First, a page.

Even if I hadn’t found decent alternatives I think I’d have persevered regardless. One thing I found hard to move on from – once I’d realised, that is – was the fact we were drinking the milk of another species while acting repulsed by mothers breastfeeding publicly. Seriously, folks need to get a grip! Cows are impregnated so we can have a bowl of cereal for breakfast. Isn’t that all wrong? Surely their babies are more deserving of the milk than we are? We talk about weaning our own young onto ‘proper food’ and then merrily splash bovine growth juice in our teas and coffees or suggest it is part of a ‘balanced diet’. And while we’re on the subject of the calves, it isn’t pleasant what happens to the males. Do some reading around the dairy industry and you’ll be quite shocked on that particular subject 🙁
To return to the health side of things, a lot of misconceptions and false truths are out there about vegan diets. Talk of osteoporosis, malnutrition due to lack of protein, and other scary tales are batted in my direction daily. All I’ll say on that matter is it is worth looking at who funds these studies to get an idea of the agenda behind it. While I’m not a conspiracy theorist and don’t have a tin foil hat I don’t think people should be shocked to learn about the lobbying and subsidies that happen to promote the meat and dairy industry. One great resource I used doing my own research, especially when it came to Dinky’s diet, was Nutrition Facts. It contains citations and peer reviewed articles which are far more credible than your average Daily Fail articles, let me tell you. While you may hear some say an 100% whole foods diet has cured cancer and all sorts of anecdotal ‘evidence’ extolling the virtues of cutting out animal products, you have to make your own mind up as to whether you will pay heed to these.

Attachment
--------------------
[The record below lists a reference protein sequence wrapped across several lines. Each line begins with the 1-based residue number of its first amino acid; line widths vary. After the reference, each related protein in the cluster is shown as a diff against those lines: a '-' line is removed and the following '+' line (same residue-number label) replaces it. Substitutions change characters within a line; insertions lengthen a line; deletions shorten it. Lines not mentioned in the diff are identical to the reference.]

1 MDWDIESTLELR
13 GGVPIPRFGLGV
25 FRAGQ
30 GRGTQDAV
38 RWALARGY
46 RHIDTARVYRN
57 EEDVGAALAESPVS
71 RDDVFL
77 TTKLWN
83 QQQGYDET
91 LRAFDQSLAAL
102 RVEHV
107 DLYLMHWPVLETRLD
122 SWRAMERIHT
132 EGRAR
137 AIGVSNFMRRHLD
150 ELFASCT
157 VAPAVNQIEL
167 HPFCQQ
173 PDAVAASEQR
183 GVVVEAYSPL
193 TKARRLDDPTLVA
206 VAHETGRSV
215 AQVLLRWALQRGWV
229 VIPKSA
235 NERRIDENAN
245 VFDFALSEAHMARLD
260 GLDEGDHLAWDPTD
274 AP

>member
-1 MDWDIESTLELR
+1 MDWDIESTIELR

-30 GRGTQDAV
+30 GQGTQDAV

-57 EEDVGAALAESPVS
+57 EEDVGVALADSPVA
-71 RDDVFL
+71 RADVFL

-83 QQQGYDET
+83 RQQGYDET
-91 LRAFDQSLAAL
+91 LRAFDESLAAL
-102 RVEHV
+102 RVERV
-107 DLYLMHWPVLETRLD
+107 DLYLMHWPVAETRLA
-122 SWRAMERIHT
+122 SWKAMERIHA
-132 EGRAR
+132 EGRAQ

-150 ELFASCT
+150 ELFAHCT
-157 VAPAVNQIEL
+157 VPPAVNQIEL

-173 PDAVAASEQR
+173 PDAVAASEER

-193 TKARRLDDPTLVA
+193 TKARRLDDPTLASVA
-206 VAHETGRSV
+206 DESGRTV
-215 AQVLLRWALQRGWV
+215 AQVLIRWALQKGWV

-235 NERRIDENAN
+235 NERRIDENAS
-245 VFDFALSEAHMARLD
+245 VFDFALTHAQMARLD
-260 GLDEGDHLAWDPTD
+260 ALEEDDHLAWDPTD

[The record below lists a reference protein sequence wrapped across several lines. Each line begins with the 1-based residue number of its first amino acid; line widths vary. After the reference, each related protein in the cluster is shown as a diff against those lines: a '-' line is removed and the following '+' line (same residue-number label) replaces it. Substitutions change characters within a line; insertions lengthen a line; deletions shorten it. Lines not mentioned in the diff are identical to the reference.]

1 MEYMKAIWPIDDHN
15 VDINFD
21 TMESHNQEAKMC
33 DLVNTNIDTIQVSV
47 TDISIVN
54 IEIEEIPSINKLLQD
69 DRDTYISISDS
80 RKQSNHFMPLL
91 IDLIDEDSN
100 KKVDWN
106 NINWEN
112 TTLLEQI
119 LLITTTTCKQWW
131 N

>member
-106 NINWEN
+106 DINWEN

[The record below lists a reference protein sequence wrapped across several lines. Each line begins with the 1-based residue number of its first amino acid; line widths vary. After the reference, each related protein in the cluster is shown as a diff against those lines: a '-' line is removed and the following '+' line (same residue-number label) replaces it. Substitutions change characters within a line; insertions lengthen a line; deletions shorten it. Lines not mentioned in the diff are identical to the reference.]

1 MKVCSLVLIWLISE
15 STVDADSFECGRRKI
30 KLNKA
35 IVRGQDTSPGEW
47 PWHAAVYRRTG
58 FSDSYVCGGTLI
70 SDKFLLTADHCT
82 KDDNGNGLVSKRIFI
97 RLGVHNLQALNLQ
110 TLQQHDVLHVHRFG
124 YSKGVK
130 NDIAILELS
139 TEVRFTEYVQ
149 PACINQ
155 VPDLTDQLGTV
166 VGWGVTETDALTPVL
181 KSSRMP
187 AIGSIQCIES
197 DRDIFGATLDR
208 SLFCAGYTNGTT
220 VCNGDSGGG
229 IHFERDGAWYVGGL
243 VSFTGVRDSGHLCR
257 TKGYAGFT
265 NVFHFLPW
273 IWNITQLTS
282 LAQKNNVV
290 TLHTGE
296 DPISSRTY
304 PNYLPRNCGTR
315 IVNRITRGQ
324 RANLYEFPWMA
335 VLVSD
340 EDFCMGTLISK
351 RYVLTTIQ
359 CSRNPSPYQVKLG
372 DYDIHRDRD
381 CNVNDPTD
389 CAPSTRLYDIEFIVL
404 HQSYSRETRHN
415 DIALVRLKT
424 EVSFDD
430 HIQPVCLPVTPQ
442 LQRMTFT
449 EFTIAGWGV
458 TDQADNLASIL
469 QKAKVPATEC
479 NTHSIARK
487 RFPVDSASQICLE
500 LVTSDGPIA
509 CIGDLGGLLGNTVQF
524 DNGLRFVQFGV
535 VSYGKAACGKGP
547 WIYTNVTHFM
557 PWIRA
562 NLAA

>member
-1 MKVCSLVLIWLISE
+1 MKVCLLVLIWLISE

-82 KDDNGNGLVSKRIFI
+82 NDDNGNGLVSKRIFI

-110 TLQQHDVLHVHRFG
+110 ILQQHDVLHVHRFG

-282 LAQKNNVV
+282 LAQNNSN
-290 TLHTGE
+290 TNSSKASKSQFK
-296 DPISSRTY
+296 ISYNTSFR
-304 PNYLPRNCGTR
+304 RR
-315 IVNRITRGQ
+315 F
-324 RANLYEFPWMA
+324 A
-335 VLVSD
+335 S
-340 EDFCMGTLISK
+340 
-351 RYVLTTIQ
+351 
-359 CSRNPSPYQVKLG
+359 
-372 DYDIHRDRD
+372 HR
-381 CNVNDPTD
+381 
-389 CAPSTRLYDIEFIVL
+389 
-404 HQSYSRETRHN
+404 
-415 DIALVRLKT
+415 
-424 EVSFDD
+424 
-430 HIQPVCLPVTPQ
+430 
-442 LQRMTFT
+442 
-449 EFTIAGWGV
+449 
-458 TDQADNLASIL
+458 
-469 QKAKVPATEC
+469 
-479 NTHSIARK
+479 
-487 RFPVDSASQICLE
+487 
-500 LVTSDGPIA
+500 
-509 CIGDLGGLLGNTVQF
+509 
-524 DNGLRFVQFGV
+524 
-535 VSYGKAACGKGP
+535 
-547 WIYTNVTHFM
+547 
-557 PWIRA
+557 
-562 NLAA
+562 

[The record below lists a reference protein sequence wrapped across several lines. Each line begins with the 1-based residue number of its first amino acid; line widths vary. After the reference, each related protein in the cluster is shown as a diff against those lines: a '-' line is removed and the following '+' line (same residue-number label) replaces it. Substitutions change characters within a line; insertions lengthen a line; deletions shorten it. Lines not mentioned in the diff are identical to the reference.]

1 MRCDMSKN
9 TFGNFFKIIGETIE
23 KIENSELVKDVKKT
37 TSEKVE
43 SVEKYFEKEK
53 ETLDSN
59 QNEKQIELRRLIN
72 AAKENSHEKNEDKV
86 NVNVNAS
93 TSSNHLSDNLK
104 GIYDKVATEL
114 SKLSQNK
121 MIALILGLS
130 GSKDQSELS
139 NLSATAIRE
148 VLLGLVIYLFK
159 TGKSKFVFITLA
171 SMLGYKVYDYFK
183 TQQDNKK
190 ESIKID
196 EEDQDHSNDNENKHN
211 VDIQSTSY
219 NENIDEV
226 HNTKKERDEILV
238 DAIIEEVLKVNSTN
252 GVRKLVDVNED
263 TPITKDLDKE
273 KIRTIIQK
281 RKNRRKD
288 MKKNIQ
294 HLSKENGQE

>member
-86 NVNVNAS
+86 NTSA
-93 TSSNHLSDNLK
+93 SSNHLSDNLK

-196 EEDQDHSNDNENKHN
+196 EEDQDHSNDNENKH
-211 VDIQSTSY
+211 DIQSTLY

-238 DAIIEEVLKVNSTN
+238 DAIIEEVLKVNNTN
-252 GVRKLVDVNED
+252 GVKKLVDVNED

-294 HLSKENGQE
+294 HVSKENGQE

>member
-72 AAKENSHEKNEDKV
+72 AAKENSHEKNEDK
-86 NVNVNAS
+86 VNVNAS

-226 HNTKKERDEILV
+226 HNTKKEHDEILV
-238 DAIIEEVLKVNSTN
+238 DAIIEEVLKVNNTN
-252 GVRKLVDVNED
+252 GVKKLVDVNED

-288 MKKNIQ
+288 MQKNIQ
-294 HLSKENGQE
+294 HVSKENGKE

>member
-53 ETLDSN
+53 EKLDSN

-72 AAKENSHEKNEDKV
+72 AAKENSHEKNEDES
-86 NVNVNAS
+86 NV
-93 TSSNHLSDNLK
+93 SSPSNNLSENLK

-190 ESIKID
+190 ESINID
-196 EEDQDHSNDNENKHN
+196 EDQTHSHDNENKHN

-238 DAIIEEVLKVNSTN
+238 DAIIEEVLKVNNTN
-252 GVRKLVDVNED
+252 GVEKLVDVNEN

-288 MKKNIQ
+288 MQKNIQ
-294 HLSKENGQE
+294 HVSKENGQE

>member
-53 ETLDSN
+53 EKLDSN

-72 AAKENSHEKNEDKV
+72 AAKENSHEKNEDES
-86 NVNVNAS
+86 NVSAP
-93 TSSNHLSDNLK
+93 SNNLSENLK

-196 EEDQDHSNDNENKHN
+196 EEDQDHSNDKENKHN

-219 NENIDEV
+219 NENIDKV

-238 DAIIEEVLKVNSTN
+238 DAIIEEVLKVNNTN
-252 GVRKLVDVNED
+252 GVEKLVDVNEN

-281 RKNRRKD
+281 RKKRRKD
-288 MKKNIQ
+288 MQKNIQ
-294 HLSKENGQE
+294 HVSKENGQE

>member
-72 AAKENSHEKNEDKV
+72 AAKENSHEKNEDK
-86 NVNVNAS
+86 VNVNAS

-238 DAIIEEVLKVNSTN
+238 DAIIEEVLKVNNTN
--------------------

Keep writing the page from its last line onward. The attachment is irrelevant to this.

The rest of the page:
As a child my parents were told I was allergic to dairy – these days it would be termed as CMPA – as I was covered in severe eczema. They gave me goats milk as an alternative but as I got older no-one stopped me eating cheese and chocolate. It was only in my teens and the proceeding years that the issues with my skin returned. I spent years using steroid creams, and at no point did anyone suggest dairy might be to blame again. While I get the odd flare-up from time to time, these are usually linked to stressful periods and I don’t suffer as badly as I used to. Cutting out dairy has definitely had a positive impact on my skin. I believe my vegan diet has also helped with my IBS too.
There’s no coincidence when you read some of the medical research being done on diet and the way we consume products there is a link between the food we eat and the ailments we are susceptible to. A fascinating read is The China Study. It is one of the largest studies conducted on nutrition and the conclusions were based on a large amount of data collated. While it may seem like common sense, eating a diet filled with vegetables and avoiding animal products was shown to be the healthiest.